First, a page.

5.      It helps with networking.
Most people think of volunteering as a one-time thing where you show up, do whatever you’re assigned, and leave. However, making volunteering an active and regular thing can introduce you to a wide network of people. When you’re volunteering, ensure that you are the best that you can be. Take time to listen to the organization, to understand why the need for volunteering exists, and to treat your experience as a learning opportunity. If you donate your time and skills well, you may be able to secure a reference from the volunteer coordinator (or anyone else you have been in contact with). Moreover, by sharing your history and your career ambitions with other volunteers or the organization with whom you’re working, someone may be able to introduce you to the opportunity that you’ve been waiting for. Say, for example, you’re interested in a job curating art exhibits. You volunteer at Orientation Outreach and are placed on a site that involves painting the MACtown mural. You go out of your way to really talk with the artist and you have conversations with NE 2nd Avenue Partnership staff about how you’re passionate about community development and cultural preservation through art. Not everyone you cross paths with will have an opportunity in their pocket, but if you show them how devoted you are to your interests, you’re likely to get leads you wouldn’t have otherwise found.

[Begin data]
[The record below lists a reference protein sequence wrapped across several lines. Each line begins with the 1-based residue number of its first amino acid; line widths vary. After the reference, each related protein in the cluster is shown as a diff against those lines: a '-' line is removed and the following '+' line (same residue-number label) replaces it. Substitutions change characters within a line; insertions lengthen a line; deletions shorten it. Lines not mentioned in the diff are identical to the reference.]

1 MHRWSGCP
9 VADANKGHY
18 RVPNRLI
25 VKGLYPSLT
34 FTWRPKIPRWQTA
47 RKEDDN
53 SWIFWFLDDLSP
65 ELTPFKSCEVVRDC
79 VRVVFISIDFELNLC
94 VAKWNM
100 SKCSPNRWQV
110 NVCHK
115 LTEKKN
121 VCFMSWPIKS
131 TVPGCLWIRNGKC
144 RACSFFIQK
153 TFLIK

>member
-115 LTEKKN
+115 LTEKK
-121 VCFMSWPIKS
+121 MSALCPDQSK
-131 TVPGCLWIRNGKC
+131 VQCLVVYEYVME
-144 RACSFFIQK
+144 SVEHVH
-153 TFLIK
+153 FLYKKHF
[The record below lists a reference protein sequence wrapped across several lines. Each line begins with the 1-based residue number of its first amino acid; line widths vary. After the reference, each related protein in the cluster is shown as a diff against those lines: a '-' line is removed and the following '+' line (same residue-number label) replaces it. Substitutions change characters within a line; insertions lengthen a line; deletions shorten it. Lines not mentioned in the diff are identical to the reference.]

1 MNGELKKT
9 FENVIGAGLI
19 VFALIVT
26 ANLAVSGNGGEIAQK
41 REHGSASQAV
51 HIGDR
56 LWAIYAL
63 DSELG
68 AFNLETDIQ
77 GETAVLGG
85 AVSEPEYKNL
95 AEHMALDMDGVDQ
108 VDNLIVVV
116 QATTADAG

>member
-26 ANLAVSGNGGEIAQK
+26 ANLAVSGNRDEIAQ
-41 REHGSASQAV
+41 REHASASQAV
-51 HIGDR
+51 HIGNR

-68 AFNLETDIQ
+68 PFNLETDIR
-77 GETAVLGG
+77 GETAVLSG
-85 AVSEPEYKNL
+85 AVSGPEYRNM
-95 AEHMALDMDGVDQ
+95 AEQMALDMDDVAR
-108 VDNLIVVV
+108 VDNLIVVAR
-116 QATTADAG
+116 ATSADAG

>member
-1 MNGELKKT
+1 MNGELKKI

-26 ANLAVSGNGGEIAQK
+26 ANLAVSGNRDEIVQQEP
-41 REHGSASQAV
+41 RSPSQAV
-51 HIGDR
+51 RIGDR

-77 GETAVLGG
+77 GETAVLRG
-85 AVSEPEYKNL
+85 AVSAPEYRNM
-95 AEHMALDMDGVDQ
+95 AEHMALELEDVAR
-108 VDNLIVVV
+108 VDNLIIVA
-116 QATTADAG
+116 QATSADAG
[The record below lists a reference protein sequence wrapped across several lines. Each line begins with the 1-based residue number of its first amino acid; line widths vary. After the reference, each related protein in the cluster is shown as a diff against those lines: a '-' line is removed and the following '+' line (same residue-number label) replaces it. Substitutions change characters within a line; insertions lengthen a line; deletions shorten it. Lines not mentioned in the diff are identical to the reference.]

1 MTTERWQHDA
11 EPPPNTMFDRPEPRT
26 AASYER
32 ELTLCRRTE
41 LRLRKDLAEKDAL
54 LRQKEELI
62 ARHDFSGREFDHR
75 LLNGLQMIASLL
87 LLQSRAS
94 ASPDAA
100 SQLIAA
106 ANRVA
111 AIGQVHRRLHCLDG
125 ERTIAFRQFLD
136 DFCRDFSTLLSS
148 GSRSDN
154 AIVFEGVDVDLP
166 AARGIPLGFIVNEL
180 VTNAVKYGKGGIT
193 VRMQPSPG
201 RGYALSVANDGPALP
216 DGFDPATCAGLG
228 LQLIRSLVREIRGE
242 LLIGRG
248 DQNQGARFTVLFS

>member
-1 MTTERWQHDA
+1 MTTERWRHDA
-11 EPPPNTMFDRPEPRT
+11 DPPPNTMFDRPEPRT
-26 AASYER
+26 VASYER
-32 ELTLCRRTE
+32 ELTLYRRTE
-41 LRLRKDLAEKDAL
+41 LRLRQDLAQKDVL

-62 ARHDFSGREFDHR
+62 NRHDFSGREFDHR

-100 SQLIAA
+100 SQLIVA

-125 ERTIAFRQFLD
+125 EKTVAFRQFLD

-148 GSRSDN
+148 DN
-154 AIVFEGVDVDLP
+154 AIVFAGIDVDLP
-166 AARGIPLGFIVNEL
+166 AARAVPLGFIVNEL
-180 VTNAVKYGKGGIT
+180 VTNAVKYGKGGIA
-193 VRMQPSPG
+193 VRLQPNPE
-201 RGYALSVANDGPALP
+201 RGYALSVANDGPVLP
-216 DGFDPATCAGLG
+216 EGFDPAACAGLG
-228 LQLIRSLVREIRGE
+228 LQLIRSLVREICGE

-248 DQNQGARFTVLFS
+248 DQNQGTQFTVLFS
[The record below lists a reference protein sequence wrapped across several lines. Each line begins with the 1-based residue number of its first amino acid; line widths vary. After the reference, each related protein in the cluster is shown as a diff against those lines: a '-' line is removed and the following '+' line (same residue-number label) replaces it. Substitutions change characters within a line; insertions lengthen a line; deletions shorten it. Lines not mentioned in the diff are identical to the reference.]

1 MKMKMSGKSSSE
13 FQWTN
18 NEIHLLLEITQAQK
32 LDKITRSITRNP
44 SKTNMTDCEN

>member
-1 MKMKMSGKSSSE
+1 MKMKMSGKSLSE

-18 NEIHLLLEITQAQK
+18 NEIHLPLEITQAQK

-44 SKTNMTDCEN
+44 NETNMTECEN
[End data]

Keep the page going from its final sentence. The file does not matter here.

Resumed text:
Tuesday, September 22, 2015

Thinking About Changing Your Major?

By Lindsey Shanck, Toppel Peer Advisor

As an incoming freshman, it seems like students are on one of two sides of a spectrum. They either know exactly what they want their major to be and will not waiver, or they have absolutely no idea what they want to do, and they chose a major because it sounded like a good option. No matter what the case is, studies show that most students end up changing their major at least once in their college career.